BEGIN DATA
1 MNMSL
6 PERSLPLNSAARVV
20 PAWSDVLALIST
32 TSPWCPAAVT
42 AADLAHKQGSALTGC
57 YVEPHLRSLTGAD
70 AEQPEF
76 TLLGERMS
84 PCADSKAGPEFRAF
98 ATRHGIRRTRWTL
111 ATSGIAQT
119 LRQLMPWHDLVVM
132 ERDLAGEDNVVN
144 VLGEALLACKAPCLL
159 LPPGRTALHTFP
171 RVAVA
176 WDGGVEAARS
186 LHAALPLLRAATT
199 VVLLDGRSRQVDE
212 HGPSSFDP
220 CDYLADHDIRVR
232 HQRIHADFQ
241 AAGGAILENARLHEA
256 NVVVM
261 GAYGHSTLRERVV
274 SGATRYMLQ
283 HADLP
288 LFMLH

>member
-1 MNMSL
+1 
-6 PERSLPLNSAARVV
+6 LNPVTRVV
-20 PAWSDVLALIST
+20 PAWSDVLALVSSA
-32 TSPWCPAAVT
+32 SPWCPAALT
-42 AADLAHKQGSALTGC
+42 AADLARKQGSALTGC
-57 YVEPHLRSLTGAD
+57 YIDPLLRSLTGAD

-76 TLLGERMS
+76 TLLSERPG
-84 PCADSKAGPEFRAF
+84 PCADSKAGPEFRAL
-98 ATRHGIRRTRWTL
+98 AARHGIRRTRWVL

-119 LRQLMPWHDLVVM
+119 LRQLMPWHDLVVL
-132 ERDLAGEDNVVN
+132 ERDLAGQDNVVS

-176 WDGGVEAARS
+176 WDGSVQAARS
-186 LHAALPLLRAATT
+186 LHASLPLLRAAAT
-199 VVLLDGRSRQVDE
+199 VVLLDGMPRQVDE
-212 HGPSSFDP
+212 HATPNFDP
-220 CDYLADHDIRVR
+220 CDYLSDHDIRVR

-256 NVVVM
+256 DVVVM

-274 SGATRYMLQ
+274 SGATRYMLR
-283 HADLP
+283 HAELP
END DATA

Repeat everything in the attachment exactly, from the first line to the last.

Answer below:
1 MNMSL
6 PERSLPLNSAARVV
20 PAWSDVLALIST
32 TSPWCPAAVT
42 AADLAHKQGSALTGC
57 YVEPHLRSLTGAD
70 AEQPEF
76 TLLGERMS
84 PCADSKAGPEFRAF
98 ATRHGIRRTRWTL
111 ATSGIAQT
119 LRQLMPWHDLVVM
132 ERDLAGEDNVVN
144 VLGEALLACKAPCLL
159 LPPGRTALHTFP
171 RVAVA
176 WDGGVEAARS
186 LHAALPLLRAATT
199 VVLLDGRSRQVDE
212 HGPSSFDP
220 CDYLADHDIRVR
232 HQRIHADFQ
241 AAGGAILENARLHEA
256 NVVVM
261 GAYGHSTLRERVV
274 SGATRYMLQ
283 HADLP
288 LFMLH

>member
-1 MNMSL
+1 
-6 PERSLPLNSAARVV
+6 LNPVTRVV
-20 PAWSDVLALIST
+20 PAWSDVLALVSSA
-32 TSPWCPAAVT
+32 SPWCPAALT
-42 AADLAHKQGSALTGC
+42 AADLARKQGSALTGC
-57 YVEPHLRSLTGAD
+57 YIDPLLRSLTGAD

-76 TLLGERMS
+76 TLLSERPG
-84 PCADSKAGPEFRAF
+84 PCADSKAGPEFRAL
-98 ATRHGIRRTRWTL
+98 AARHGIRRTRWVL

-119 LRQLMPWHDLVVM
+119 LRQLMPWHDLVVL
-132 ERDLAGEDNVVN
+132 ERDLAGQDNVVS

-176 WDGGVEAARS
+176 WDGSVQAARS
-186 LHAALPLLRAATT
+186 LHASLPLLRAAAT
-199 VVLLDGRSRQVDE
+199 VVLLDGMPRQVDE
-212 HGPSSFDP
+212 HATPNFDP
-220 CDYLADHDIRVR
+220 CDYLSDHDIRVR

-256 NVVVM
+256 DVVVM

-274 SGATRYMLQ
+274 SGATRYMLR
-283 HADLP
+283 HAELP